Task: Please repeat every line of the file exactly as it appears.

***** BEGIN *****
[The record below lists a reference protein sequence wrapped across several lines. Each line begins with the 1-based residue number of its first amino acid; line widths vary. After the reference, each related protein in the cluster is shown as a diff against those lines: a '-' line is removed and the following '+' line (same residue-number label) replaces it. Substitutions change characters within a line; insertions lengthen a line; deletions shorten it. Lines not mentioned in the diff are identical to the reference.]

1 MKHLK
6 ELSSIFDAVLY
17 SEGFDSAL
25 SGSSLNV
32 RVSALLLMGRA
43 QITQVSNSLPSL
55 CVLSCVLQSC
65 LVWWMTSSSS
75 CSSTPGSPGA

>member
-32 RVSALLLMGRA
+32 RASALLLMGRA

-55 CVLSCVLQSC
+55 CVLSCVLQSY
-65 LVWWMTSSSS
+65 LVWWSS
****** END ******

[The record below lists a reference protein sequence wrapped across several lines. Each line begins with the 1-based residue number of its first amino acid; line widths vary. After the reference, each related protein in the cluster is shown as a diff against those lines: a '-' line is removed and the following '+' line (same residue-number label) replaces it. Substitutions change characters within a line; insertions lengthen a line; deletions shorten it. Lines not mentioned in the diff are identical to the reference.]

1 MKHLK
6 ELSSIFDAVLY
17 SEGFDSAL
25 SGSSLNV
32 RVSALLLMGRA
43 QITQVSNSLPSL
55 CVLSCVLQSC
65 LVWWMTSSSS
75 CSSTPGSPGA

>member
-32 RVSALLLMGRA
+32 RASALLLMGRA

-55 CVLSCVLQSC
+55 CVLSCVLQSY
-65 LVWWMTSSSS
+65 LVWWSS